The War That Ended Peace
Why did World War I begin? Historian Margaret MacMillan offers a masterly exploration of the factors that led to the devastating conflict.
On July 28, 1914, Archduke Franz Ferdinand, the heir to the throne of Austria-Hungary, and his wife, Sophie, were assassinated in Sarajevo. Just over a month later, World War I broke out. It was arguably the most formative event of the 20th century. Millions died, four empires collapsed, and the most dramatic events in the years that followed – the Russian Revolution, World War II, and the Cold War – can be traced directly to the Great War.
Historians have long argued about why the war started and whether it could have been avoided. British intellectual Eric Hobsbawm believes that this single topic has commanded more attention among historians than any other subject. There is no way to know whether he’s right, but as the 100th anniversary of the conflict nears, we can expect another round of books that seek to answer history’s most basic question: Why?
Margaret MacMillan’s new book The War That Ended Peace: The Road to 1914 will be a welcome addition to these debates. An earlier book, “Paris 1919: Six Months that Changed the World,” which examined the drafting of the Treaty of Versailles that ended the war, established her reputation as one of the most gifted historians of our time. This book investigates the reasons that the war started and is a welcome and indispensable addition to this vast literature.
Her central argument is that “the outbreak of war in 1914 was a shock but it did not come out of a clear blue sky. The clouds had been gathering in the previous two decades and many Europeans were uneasily aware of that fact. Images of thunderstorms about to break, dams about to burst, avalanches ready to slide, these were quite common in the literature of the period.”
She cites a wide range of factors that led to the conflict. The growth of nationalism, national rivalries, and the desire for colonies all led to an arms race as nations sought the military capability to protect their interests. This, in turn, led to extensive war plans designed to ensure success if a conflict did break out. The slow collapse of the Ottoman Empire created a power vacuum in the Balkans that sparked terrific tensions between Austria-Hungary and Russia.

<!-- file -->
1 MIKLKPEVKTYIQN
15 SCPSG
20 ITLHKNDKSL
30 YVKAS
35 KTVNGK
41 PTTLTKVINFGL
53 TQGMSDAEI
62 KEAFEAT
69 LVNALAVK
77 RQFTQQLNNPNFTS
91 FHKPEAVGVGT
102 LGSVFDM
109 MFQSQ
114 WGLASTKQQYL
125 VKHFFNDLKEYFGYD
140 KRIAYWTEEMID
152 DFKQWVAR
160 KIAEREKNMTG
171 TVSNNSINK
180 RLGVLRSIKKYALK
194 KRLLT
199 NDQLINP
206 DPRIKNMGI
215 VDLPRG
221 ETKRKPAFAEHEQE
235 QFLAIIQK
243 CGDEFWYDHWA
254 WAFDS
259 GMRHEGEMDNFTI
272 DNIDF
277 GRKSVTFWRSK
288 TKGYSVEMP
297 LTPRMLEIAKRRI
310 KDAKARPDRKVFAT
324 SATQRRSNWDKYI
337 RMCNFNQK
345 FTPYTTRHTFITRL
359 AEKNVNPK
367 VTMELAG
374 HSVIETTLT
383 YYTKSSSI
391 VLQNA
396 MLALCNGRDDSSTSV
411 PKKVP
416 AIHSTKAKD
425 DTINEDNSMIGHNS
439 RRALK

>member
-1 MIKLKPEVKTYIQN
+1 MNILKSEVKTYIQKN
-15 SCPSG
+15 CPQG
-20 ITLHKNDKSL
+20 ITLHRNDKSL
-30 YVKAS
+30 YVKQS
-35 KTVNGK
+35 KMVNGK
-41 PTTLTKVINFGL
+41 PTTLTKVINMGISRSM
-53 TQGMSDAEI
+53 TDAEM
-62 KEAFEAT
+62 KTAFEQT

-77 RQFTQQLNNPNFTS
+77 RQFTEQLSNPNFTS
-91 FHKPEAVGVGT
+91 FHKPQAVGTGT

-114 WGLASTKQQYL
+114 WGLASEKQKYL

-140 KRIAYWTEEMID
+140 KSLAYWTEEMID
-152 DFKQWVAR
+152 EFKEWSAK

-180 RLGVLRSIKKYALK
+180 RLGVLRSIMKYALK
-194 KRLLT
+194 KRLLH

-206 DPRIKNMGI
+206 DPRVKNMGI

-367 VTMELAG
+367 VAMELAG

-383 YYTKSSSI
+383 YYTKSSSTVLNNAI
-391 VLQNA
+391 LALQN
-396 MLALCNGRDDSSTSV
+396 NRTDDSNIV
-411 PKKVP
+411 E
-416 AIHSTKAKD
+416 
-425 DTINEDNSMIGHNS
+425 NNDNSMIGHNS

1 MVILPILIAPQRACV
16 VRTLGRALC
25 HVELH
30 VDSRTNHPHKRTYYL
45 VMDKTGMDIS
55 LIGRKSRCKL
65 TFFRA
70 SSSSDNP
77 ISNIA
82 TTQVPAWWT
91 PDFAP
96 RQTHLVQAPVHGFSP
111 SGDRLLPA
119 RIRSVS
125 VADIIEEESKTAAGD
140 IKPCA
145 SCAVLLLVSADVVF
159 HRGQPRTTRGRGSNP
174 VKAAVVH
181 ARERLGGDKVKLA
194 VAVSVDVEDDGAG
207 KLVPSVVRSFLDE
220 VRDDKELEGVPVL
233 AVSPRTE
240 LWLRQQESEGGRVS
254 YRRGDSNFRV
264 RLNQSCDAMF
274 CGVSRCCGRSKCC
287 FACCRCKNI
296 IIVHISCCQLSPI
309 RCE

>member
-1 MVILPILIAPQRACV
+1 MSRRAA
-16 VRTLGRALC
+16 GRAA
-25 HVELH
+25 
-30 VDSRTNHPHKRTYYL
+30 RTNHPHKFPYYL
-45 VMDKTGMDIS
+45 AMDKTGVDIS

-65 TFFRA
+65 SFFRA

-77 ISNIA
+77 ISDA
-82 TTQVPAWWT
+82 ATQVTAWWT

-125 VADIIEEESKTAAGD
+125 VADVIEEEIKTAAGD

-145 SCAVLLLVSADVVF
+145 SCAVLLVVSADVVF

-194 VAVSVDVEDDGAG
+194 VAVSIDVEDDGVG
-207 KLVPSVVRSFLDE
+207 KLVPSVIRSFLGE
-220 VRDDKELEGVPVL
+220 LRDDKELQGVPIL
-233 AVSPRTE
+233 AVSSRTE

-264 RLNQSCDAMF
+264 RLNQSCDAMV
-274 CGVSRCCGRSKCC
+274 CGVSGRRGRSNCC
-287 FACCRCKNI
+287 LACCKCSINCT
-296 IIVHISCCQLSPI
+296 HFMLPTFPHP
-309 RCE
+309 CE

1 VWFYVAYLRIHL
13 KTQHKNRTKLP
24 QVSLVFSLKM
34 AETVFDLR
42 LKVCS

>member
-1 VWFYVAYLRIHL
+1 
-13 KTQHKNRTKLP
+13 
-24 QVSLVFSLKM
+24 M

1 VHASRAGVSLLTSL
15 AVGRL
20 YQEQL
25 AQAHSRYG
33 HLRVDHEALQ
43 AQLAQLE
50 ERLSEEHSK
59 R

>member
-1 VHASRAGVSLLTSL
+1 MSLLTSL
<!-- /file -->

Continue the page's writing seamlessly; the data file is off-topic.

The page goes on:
Also problematic were the diplomatic alliances that formed as nations sought security. The Triple Alliance (Germany, Austria-Hungary, and Italy) and the Triple Entente (Great Britain, France and Russia) were ostensibly designed for defensive purposes but, when the time came, they had the unfortunate effect of turning a regional dispute into a continental war.
A series of little-remembered diplomatic controversies further unsettled the European political order. MacMillan analyzes crises over Morocco in 1905 and 1911, Bosnia in 1908, and the Balkan Wars of 1912 and 1913. Any of these might have provoked a general war. They didn’t, but the tensions they created and hard feelings left in their wake were like dry kindling placed around a campfire – all it needed was a spark.
Finally, human beings made bad decisions. As MacMillan notes, “We should never underestimate the part played in human affairs by mistakes, muddle, or simply poor timing.” The litany of miscalculations and errors she recounts is enough to leave the reader breathless: Civilian leaders in Germany and Russia were not fully informed of their country’s war plans, even when they had political implications; some diplomatic leaders were on summer vacation and unreachable while others did not take the crisis seriously until it was too late; and the “blank check” of support that German Kaiser Wilhelm gave Austria should war break out all meant that human folly played a significant role as the crisis unfolded. Indeed, to MacMillan, it was ultimately the human element that was decisive: Europe went to war because too many of its leaders were inept.
Generations of readers learned about the start of World War I from “The Guns of August,” Barbara Tuchman’s legendary account of the summer of 1914. While it remains a well-regarded classic, her focus was on the day-to-day events that followed the assassination and she devoted little attention to the gathering storm that preceded it. MacMillan tells the story of the events after the assassination well, but what makes this book so valuable is that she takes a long look and examines the many forces that had been moving Europe in the direction of a war for a quarter century.
Like “Paris 1919,” this book is extensively researched and carefully organized. MacMillan is a master of narrative detail and the telling anecdote and this makes for a lively read. She does not break new ground in this book as much as present an exceptionally complex story in a way that will appeal to the general reader.
Those looking to understand why World War I happened will have a hard time finding a better place to start. This is a marvelous book.
Terry Hartle is senior vice president of government relations for the American Council on Education.